electron-beam-initiated crosslinking, Fremy salt, low molecular weight EP(D)M latex, peroxide-initiated crosslinking, 13C NMR, MAS NMR, 0303 Macromolecular and Materials Chemistry, 0912 Materials Engineering, 0306 Physical Chemistry (incl. Structural), Polymers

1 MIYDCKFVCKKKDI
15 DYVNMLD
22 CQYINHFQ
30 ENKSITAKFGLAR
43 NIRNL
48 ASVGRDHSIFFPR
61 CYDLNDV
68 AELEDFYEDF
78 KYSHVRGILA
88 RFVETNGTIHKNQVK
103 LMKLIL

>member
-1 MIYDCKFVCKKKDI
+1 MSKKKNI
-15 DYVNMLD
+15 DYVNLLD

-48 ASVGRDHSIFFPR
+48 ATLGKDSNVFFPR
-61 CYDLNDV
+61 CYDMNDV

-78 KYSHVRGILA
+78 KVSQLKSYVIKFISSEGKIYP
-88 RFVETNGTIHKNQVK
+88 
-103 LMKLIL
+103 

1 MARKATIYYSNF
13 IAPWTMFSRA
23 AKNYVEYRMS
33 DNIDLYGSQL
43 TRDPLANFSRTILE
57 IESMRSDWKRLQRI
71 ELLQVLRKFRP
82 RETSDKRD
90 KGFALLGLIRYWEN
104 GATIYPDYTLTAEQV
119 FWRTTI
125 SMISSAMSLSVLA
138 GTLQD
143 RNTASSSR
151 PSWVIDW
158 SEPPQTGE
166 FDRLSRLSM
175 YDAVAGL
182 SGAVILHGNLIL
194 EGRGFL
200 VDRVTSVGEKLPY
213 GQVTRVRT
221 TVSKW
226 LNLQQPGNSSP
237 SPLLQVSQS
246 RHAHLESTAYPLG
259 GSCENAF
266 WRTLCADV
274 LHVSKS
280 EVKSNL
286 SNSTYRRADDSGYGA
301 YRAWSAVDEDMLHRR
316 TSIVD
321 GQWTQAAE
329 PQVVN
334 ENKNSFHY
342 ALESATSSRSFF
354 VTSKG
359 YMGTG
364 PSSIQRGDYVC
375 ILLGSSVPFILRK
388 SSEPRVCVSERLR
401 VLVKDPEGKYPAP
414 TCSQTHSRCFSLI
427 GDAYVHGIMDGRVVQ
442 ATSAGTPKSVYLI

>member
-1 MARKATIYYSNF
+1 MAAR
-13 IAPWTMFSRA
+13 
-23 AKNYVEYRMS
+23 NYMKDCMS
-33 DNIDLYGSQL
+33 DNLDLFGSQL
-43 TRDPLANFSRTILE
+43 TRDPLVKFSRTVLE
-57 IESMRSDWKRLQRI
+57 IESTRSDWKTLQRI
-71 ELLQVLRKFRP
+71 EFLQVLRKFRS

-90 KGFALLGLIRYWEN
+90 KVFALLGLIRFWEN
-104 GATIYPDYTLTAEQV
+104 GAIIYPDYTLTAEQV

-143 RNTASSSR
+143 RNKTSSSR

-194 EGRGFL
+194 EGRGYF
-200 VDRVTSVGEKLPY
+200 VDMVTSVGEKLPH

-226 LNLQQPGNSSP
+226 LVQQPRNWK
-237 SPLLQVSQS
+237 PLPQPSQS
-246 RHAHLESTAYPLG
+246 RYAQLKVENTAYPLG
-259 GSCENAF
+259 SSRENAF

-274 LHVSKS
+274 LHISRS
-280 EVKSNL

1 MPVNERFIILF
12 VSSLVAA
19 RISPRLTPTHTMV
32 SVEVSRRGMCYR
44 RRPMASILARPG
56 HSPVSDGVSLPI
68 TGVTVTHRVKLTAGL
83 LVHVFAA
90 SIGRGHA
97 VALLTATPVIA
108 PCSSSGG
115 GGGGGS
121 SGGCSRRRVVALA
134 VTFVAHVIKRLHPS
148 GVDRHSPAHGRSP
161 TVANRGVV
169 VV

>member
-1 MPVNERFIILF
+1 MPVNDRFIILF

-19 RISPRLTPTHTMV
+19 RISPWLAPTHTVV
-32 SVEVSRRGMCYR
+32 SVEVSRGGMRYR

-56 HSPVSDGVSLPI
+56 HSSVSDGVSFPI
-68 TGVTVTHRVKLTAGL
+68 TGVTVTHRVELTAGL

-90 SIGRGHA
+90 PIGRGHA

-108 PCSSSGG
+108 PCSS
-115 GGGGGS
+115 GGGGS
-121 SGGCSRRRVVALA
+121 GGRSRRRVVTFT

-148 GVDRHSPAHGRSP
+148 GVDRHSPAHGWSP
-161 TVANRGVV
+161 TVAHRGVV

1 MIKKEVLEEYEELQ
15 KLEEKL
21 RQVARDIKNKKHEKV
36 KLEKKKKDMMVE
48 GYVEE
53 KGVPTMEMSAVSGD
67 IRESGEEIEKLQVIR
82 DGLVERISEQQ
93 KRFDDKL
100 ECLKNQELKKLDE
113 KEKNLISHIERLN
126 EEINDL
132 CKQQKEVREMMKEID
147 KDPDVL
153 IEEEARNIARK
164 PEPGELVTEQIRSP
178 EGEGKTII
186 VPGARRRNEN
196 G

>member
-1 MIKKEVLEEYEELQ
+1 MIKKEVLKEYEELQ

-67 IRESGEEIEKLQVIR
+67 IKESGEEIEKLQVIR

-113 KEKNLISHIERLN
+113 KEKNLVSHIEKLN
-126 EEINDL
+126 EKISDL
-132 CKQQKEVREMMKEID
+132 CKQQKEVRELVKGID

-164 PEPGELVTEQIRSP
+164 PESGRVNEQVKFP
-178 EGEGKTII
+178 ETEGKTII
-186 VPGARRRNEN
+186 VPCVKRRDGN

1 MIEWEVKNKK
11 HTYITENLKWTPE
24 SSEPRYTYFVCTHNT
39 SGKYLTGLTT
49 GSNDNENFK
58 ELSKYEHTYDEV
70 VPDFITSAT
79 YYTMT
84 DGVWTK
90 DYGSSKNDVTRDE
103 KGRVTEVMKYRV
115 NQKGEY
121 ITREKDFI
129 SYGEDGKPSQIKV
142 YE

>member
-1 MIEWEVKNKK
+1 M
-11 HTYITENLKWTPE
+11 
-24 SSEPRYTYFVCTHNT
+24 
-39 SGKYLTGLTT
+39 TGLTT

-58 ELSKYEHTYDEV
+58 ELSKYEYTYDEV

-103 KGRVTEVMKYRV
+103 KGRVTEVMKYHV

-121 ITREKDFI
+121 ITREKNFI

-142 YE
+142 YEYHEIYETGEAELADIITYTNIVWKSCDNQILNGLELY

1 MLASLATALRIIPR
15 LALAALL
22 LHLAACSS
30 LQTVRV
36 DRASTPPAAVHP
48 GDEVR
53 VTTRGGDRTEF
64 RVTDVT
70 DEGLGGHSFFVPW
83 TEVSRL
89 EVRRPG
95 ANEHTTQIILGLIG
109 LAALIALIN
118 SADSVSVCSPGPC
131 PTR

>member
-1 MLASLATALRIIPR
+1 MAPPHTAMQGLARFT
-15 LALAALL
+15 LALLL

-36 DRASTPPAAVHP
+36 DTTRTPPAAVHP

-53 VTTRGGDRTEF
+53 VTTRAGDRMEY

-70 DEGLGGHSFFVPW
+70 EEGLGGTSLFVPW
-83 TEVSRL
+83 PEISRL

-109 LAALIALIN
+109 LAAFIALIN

Crosslinking of artificial latices based on ethylene–propylene copolymers (EPM) and/or ethylene–propylene–diene copolymers (EPDM) has not thoroughly been studied yet. Moreover, crosslinking of EPM and/or EPDM particles is a prerequisite for the formation of a shell using seeded emulsion polymerization of, for example, methyl methacrylate (MMA), as described elsewhere. Therefore, the aim of this article is to improve the general understanding of the chemistry involved in the crosslinking process. This work especially emphasizes the influence of the initiation method, that is, a peroxide or a pulsed electron-beam, on crosslinking efficiency. All crosslinking efficiencies were obtained after extraction of the soluble polymer by tetrahydrofuran. The incorporation of the coagent, that is, divinylbenzene, into the EPM/EPDM phase was studied on a microscopic level by solid-state 13C and 1H nuclear magnetic resonance (NMR). Crosslinking of a low molecular weight EPM/EPDM latex requires the presence of a coagent, for example, divinylbenzene, 1,6-hexanediol diacrylate, or poly(1,2-butadiene). The efficiency of crosslinking initiated by a pulsed electron-beam was improved to a great extent by the presence, in the aqueous phase, of potassium nitrosodisulfonate, also referred to as Fremy salt. Matrix Assisted Laser Desorption/Ionization–Time of Flight–Mass Spectrometry (MALDI-TOF-MS) was used to determine the influence of electron-beam irradiation on the chemical stability of surfactants. It was demonstrated that sodium dodecyl benzene sulfonate (SDBS) is not degraded by the irradiation, and is therefore the surfactant of choice for the stabilization of EPM/EPDM-based latices subjected to electron-beam irradiation.